Jane Austen on Men at Home

Eudora Welty once remarked upon Jane Austen’s gift for capturing those abrupt changes of fortune that play out within the confines of a the drawing room: “Jane Austen was born knowing that the interesting situations of life can, and notably do, take place at home. In country parsonages, the dangerous confrontations and the decisive skirmishes can be very conveniently arranged.”

Parsonages were very much like the therapist’s office today — a place for confiding long held secrets — while in family parlors, all the major plots of life unfolded. Romances were kindled, hopes dashed, alliances formed and dynasties established. The moral: Don’t underestimate the intrigue at the whist table, the sensual nature of the loveseat or the intimacies readily concealed by a pair of damask drapes!

Naming a House

In Pride and Prejudice, Austen names her houses carefully to reflect the flaws and foibles of their residents. The Bennet home, Longbourne, alludes to the protracted suffering of its residents: Mr. Bennet’s for having taken an uneducated and shrewish wife. Jane’s for losing the handsome Mr. Bingley. Elizabeth’s for being far too clever for her own good. The entire family’s disgrace when the youngest Bennet daughter runs off with a soldier and lives in a state of debauchery (i.e. without a ring, a title or a home).

Throughout the novel, Austen also uses place names to hint at the fate of their inhabitants.
Netherfield — the country home just down the road —- is occupied by a bachelor of wealth and standing, who remains tantalizingly out of reach.

Meryton, the village that serves as headquarters for a British garrison, is known for its lively parties and last minute flirting, providing some consolation for the soldiers who are heading off to the Napoleonic wars.

Pemberley, the well-manicured estate belonging to the enigmatic Mr. Darcy, is described with the kind of rapture most romance novels reserve for the physical endowments of the hero. 

The rooms were lofty and handsome, and their furniture suitable to the fortune of its proprietor; but Elizabeth saw, with admiration of his taste, that it was neither gaudy nor uselessly fine.

“And of this place,” thought (Elizabeth), “I might have been mistress! With these rooms I might now have been familiarly acquainted! Instead of viewing them as a stranger, I might have rejoiced in them as my own…”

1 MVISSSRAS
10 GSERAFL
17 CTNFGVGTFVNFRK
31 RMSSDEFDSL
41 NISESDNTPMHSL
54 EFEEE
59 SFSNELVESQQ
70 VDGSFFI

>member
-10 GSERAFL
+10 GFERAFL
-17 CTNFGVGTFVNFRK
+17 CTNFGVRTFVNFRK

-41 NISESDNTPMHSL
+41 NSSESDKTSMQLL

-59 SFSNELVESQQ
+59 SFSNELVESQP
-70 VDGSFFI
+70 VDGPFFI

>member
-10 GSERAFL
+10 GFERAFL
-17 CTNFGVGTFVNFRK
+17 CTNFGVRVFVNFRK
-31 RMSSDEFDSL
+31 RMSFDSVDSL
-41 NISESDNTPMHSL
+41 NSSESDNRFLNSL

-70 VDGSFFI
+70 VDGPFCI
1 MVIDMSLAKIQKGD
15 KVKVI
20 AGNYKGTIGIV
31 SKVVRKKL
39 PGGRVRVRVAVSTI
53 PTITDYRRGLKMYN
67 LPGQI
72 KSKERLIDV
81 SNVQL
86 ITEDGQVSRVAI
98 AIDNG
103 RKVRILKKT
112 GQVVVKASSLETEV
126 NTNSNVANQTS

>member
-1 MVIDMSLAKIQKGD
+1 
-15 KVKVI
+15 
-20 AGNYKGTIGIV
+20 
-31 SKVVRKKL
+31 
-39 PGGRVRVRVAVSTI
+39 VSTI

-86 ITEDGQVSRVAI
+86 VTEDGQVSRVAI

While Elizabeth has taunted Darcy for his pride and haughtiness, the house attests to his fine character. Uncomfortable in society, Darcy is wholly at ease at Pemberley where he cares for his younger sister and earns the devotion of his household staff.

Austen is clearly having fun, giving a young woman brash enough to turn down one of the wealthiest bachelors in the country, her comeuppance. Yet there is a deeper truth here that has to do with a man’s feeling for a place. Seeing Darcy in context, Elizabeth understands that he is neither self-centered nor mean-spirited. He is simply one of those people ill at ease at social functions and more at home in the privacy of his own parlor. Darcy, the visitor, may be priggish and remote but Darcy, the householder, is admirably courteous, generous and kind.

A Man’s Home Reflects His Character

This is what Jane Austen might say were she writing in the digital age: Ladies, if you are considering a mate, be sure to explore his living quarters. This will tell you so much more about his personality than his posts on Facebook, how many likes he has, and the photos of his favorite restaurants on Snapchat or Instagram. Take a look at how he keeps his rooms, how he treats his possessions, and how he regards the people — from waiters to house cleaners — who care for his wellbeing, day to day.

Once you’ve had the domestic tour, you can judge him like a Regency heroine: You’ll know who he is when no one’s looking — what portion of himself he chooses to reveal in the privacy of home.

In 1802, Harris Bigg-Wither, a neighbor, and family friend proposed to Jane Austen—the only real offer of marriage she would receive in her lifetime. He was 21, while she was 27, and by then, considered an old maid. Austen accepted immediately but by the following morning, she had changed her mind. We can only speculate what road her imagination traveled to move so quickly from the grateful yes to the sober no.  But it may have had something to do with the meaning of his name..

Remember this is a woman who lived and died by the word. Perhaps she feared that being known as Mrs. Bigg-Wither might have an unkind effect upon her prose. Then there’s the name of her suitor’s household, Many Down. She might have felt this inauspicious, too, hinting at a depressed energy, a lagging spirit. Finally, her mind may have altered as she considered leaving the comfort of her brother’s estate where she had a cosy place to write, shared the household duties with her loving sister, and enjoyed a window seat overlooking the main road.

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